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You Cannot Forfeit Your Child’s Right to Child Support

Posted on in Child Support

child support, right to support, Arlington Heights family law attorneyWhile divorce is certainly a commonly addressed area of family law, issues of child support are even more common. In order for a couple to get divorced, they must have already been married. Child support, on the other hand, is not dependent upon a legal relationship between the parents. Instead, it is based on provisions in the law codifying the moral obligation of a parent to contribute to his or her child’s well-being. Legislating a parent’s love and attention is obviously not possible, but the state does have the authority to enforce financial obligations, which it may do through orders for child support.

Right of the Child, Not the Parent

In most situations involving divorced, separated, or unmarried parents, one parent is designated as having primary residential responsibility for child. This generally means that the parent is responsible for enrolling the child in school, as well as providing for a majority of the child’s basic day-to-day needs. When child support is ordered, it is typically the primary residential parent who receives the payments on behalf of the child.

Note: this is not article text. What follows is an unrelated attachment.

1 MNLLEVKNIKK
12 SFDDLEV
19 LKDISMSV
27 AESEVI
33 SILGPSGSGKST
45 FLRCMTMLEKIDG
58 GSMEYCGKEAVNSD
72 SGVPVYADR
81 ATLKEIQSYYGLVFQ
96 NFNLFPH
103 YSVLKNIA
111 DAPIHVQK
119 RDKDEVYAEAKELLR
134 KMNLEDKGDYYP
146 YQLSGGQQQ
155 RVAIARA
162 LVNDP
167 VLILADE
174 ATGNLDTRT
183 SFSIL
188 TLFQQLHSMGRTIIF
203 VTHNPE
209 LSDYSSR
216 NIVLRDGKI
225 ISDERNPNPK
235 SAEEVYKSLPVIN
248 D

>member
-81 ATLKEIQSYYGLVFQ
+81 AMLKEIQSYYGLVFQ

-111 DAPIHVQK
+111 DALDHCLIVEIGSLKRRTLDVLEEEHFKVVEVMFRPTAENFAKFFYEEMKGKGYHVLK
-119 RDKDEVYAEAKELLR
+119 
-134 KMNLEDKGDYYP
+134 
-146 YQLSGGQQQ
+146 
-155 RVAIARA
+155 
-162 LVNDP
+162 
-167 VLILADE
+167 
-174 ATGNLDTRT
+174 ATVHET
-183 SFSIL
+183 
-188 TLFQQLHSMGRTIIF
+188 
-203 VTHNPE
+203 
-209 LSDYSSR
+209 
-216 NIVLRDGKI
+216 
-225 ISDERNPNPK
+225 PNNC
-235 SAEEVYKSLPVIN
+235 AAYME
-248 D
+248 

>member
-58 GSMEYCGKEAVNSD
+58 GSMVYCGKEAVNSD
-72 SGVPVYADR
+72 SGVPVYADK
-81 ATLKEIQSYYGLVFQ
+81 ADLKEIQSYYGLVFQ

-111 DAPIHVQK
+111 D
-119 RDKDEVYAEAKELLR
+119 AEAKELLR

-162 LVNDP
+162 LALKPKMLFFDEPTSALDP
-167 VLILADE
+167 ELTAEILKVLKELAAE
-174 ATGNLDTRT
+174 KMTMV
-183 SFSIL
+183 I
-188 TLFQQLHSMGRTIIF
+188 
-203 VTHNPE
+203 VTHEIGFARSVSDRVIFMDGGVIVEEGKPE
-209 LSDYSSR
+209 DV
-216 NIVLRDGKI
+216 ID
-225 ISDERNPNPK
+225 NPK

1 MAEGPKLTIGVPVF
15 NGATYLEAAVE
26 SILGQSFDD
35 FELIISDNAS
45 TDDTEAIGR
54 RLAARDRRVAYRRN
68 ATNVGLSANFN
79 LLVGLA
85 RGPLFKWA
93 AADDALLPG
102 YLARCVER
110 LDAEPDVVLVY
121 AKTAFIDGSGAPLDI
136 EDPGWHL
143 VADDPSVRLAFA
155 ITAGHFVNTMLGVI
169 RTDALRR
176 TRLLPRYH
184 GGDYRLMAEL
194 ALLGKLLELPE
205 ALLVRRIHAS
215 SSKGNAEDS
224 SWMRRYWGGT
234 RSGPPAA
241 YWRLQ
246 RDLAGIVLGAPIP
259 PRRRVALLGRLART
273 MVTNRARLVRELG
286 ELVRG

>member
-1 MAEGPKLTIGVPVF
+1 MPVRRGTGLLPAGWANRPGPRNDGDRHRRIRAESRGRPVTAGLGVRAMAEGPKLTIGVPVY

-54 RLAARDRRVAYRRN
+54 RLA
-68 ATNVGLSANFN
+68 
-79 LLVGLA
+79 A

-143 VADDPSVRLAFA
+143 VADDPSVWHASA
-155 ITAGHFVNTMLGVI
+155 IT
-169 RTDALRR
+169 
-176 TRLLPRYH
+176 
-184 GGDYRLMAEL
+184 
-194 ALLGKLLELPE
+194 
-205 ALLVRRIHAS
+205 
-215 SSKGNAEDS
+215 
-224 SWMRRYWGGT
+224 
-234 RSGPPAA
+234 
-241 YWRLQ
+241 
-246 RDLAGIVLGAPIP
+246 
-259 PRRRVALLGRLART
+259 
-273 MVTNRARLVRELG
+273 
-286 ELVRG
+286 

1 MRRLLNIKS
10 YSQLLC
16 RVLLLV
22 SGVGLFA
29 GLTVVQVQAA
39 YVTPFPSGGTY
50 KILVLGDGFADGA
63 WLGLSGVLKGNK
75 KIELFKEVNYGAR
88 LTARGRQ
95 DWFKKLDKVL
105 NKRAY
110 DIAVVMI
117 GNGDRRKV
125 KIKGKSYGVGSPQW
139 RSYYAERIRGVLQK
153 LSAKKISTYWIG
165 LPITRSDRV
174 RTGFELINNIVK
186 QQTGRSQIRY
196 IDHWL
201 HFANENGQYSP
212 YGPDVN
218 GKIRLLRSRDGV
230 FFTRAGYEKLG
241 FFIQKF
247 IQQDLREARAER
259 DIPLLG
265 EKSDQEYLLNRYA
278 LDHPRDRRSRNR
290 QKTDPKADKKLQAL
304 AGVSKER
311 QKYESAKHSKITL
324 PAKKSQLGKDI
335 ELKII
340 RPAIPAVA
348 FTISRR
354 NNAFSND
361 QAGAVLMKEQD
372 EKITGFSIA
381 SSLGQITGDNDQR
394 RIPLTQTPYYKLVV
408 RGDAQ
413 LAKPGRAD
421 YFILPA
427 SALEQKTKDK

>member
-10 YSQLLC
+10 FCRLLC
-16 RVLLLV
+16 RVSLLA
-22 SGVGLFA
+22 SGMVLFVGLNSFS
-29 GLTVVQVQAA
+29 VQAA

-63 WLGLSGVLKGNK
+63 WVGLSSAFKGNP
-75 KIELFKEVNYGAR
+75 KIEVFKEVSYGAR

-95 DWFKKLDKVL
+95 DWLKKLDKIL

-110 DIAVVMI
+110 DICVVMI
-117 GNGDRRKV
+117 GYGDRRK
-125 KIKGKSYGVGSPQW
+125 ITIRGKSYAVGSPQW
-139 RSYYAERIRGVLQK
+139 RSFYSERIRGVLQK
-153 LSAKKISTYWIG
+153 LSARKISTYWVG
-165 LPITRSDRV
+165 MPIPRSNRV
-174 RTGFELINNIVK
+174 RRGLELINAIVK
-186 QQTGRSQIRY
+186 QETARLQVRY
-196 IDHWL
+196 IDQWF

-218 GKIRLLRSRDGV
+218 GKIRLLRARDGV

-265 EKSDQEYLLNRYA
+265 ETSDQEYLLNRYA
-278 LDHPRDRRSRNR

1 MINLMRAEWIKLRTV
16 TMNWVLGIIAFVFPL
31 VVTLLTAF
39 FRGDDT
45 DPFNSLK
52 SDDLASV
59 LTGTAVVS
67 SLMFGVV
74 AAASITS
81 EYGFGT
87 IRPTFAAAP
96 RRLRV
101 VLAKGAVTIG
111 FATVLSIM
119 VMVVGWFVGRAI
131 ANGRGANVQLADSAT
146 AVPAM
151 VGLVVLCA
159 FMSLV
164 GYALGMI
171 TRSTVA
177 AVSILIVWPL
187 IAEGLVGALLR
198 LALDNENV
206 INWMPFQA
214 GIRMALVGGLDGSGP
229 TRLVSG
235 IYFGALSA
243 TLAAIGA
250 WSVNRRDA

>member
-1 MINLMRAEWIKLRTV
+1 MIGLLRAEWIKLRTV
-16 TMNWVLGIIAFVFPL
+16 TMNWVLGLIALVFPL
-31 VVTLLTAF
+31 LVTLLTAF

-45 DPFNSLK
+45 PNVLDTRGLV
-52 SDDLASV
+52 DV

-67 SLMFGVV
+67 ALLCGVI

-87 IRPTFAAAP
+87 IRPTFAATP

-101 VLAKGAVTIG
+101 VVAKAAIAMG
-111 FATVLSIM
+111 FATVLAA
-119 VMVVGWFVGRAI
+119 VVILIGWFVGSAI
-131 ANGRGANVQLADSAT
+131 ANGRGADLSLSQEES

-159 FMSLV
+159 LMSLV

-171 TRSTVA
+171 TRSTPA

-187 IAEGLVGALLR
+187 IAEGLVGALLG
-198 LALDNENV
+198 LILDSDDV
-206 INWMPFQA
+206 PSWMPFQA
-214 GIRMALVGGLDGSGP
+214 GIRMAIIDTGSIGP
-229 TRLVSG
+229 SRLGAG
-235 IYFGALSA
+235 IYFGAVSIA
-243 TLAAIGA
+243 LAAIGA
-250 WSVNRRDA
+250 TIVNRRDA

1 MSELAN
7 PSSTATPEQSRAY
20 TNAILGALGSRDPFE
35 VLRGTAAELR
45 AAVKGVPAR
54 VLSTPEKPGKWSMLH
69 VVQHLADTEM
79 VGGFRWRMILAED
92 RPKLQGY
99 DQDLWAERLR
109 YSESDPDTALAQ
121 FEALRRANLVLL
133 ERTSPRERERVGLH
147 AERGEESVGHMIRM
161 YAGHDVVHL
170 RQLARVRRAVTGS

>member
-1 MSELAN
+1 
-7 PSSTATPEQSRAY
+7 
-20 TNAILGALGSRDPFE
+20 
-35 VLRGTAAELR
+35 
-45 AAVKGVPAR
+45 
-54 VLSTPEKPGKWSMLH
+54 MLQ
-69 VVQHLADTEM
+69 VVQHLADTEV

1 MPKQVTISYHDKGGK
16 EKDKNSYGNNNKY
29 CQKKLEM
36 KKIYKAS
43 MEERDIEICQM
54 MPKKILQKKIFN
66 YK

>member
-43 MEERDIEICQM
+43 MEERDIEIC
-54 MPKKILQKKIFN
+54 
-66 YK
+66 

Such arrangements make it easy for parents to assume that the right to child support belongs to the parent, since he or she is the one incurring expenses in caring for the child. The law, however, sees the situation differently. The right to child support belongs to the child, a distinction which can matter a great deal in certain situations.

Divorce and Parenting Agreements

If you are a divorced or single parent, you may not feel that pursuing your child’s other parent for child support is worth the hassle. You may have even reached an agreement with the other parent that you would not ask for his or her financial contributions. According to the law, though, that is not your decision to make. When such an agreement is presented to the court, a presiding judge has the authority to override your decision and require the other parent to pay support. You may be able to convince the court that support is not needed, but, in most cases, the other parent will probably still have some responsibility.

Similarly, a proceeding for child support can be started by the court or other government agency even if you did not file a request. The courts and related agencies are obliged to work in the best interests of child, which sometimes means making decisions in spite of what you think you want or need.

To learn more about the laws concerning child support in Illinois, contact an experienced Lombard family law attorney. The team at A. Traub & Associates is well-versed in all areas of family law and is ready to assist you in your case. Call today to schedule an appointment.

Sources:

http://www.ilga.gov/legislation/ilcs/ilcs4.asp?DocName=075000050HPt%2E+V&ActID=2086&ChapterID=59&SeqStart=6100000&SeqEnd=8350000

http://responsibledivorce.com/legal/child-support.htm

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